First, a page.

With more people heading to the stores on Saturdays and Sundays, stocks get depleted much faster than they do during the week. What’s more, they don’t get replenished as quickly, either because there aren’t enough employees to keep up with crowds or because they’ve simply run out of items. What’s more, restocking hardly ever happens on the weekends, which means you usually have to come back during the week to get what you want. If you just make it a rule to shop during the week instead of the weekend, you avoid this whole issue.
7. Employees are often in a bad mood on the weekends.
All of the hustle and bustle, the questions and demands, and the impatient customers can really take a toll on the demeanor of the employees who have to work on Saturdays and Sundays. They are, you know, only human — we all are. When you shop on the weekends, you deal with store employees who are just in a bad mood. Shop during the week, and you’ll probably have much more pleasant encounters.
8. It forces stores to hire more people to work weekends.
You’ve got the weekends off, and it’s pretty nice, isn’t it? Wouldn’t it be great if everyone had the weekends off? Of course that’s an idealistic and unreasonable scenario, but we can do our part to give more people the opportunity to enjoy the weekend by not shopping on the weekends. It’s supply and demand: if we’re in stores on weekends, then stores need to hire more employees to work weekends.
9. You often miss mid-week sales and discounts.
Store managers don’t have much incentive to mark down merchandise on Saturdays and Sundays if they know that customers are going to be shopping no matter what their prices are set at. However, stores will often mark down prices and run one-day sales during the middle of the week when business is slower to lure customers in. If you only shop on the weekends, you may be paying more for a lot of things; shop during the week, and you can often take advantage of lower prices.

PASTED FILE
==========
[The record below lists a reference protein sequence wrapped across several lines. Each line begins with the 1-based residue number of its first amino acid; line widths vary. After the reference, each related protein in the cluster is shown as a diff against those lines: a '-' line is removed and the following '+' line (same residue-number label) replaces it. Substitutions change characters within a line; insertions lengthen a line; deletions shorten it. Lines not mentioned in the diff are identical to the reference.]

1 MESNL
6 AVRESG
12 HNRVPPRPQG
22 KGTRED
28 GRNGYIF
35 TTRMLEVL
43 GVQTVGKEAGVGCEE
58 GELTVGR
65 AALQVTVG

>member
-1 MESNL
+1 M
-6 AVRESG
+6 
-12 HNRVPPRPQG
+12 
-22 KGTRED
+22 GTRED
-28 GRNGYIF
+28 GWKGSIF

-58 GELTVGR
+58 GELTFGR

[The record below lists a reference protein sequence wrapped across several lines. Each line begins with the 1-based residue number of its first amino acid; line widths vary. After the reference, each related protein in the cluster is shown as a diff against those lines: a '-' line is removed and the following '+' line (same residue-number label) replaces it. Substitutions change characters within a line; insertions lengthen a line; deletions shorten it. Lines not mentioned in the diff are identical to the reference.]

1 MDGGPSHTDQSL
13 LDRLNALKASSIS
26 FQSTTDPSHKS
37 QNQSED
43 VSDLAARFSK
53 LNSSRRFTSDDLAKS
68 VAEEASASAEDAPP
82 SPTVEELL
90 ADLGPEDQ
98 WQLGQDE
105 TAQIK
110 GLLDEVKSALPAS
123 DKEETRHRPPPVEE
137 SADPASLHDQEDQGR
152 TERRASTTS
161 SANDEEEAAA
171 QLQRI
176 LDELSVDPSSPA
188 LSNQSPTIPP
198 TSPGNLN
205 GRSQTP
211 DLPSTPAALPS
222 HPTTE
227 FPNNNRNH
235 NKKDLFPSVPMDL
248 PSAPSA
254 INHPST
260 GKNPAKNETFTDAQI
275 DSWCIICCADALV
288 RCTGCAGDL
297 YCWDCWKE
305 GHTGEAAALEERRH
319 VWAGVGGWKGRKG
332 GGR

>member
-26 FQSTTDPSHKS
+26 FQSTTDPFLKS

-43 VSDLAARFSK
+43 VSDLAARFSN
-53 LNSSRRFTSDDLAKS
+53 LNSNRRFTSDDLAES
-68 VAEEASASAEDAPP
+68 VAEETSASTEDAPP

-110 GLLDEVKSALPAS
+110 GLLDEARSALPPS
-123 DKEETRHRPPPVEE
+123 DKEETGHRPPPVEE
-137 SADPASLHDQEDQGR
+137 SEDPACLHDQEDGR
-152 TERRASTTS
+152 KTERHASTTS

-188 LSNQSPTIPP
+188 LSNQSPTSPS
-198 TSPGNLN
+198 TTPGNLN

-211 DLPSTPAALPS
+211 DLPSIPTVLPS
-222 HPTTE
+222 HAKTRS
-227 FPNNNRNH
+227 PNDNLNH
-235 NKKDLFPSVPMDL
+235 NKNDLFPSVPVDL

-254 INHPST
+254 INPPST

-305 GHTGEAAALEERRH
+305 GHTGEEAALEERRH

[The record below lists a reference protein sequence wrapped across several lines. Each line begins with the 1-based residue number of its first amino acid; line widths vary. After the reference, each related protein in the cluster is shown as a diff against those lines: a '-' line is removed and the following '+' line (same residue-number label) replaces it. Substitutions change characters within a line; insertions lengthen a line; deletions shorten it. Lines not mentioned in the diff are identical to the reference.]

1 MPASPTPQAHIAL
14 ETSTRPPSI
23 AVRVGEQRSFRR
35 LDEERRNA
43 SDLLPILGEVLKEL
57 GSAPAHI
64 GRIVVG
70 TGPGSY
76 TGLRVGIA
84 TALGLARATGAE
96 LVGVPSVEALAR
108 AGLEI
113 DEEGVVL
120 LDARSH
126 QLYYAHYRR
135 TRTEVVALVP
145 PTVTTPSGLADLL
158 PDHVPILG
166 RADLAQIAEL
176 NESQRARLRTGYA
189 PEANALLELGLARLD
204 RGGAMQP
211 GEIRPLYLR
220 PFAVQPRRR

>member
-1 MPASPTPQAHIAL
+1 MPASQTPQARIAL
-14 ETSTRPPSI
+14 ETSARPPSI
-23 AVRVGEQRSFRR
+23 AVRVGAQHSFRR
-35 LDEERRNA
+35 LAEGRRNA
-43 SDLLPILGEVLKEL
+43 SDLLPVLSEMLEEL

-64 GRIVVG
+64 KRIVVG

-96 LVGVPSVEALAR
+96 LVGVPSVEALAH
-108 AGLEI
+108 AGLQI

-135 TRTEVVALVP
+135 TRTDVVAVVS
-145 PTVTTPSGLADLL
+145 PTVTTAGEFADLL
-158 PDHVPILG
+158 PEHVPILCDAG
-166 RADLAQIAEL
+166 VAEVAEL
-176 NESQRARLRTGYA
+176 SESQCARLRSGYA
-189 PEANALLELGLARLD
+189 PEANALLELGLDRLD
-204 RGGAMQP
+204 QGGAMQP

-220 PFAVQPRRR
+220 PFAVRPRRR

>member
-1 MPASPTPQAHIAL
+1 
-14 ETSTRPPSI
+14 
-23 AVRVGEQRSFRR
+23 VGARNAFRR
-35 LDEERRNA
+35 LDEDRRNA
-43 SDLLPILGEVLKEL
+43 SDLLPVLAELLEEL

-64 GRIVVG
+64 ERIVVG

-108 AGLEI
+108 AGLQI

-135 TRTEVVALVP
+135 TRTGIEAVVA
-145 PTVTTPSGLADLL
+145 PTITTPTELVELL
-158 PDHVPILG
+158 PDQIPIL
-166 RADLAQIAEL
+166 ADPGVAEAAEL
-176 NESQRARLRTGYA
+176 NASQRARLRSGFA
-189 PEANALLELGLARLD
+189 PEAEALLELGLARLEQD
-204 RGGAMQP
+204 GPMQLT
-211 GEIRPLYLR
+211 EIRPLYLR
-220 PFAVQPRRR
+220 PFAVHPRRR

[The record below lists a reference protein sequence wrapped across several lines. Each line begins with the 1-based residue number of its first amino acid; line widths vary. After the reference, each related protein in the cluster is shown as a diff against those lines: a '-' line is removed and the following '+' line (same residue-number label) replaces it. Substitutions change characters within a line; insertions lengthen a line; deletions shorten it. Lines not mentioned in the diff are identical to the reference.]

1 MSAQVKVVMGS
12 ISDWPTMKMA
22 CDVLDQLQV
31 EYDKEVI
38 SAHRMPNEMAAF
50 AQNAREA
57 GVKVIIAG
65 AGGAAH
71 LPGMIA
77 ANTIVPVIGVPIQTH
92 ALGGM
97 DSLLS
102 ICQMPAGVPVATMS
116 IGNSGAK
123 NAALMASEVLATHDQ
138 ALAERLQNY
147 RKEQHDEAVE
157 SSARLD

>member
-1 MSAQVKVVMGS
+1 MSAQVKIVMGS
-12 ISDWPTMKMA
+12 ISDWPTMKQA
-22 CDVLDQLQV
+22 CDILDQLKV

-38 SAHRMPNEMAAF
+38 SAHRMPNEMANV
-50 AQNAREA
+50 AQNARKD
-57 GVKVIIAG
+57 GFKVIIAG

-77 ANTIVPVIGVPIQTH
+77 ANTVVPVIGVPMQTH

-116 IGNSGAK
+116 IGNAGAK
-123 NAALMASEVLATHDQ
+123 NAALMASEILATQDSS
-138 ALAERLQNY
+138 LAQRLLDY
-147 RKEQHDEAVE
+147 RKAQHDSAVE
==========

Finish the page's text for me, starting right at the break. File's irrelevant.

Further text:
10. Some states have blue laws, essentially cutting your shopping time in half.
Although it may seem like an archaic notion to many consumers, in some parts of the country, sales of certain types of goods are prohibited on Sundays. That means if you’re car shopping, furniture shopping, or looking for many household items, your weekend shopping time — and everyone’s weekend shopping time — is limited to Saturdays. All of the issues discussed on this list so far are then compounded: stores are even more crowded, lines are even longer, and employees are even less friendly when there’s only one weekend day to shop. Additionally, if you want to buy a bottle of wine or a case of beer, you’ll never have any trouble doing so during the week, but some regions prohibit sales of alcohol on Sundays.
11. Negotiating a deal is harder on the weekends.
If you’re in the market to buy something with a negotiable price, you’re less likely to get the best price on the weekends. Lots of other customers means lots of potential for vendors to get the asking price for their goods, and these vendors will probably be less likely to play ball with you. Shop on the weekdays, when business is slower and vendors are more eager to make a sale, and your haggling will likely get you further.
12. Food at grocery stores is freshest during the week.
While some mega-marts do get fresh food deliveries all seven days of the week, most grocery stores don’t get deliveries on the weekends. If you’re shopping for fresh items like meat, dairy, and produce on the weekends, they’ve probably been off the truck for at least 24 hours (and probably closer to 48). If you’re after the freshest foods, you’ll want to shop during the week. The one exception to this is weekend farmers markets, where the food is always fresh.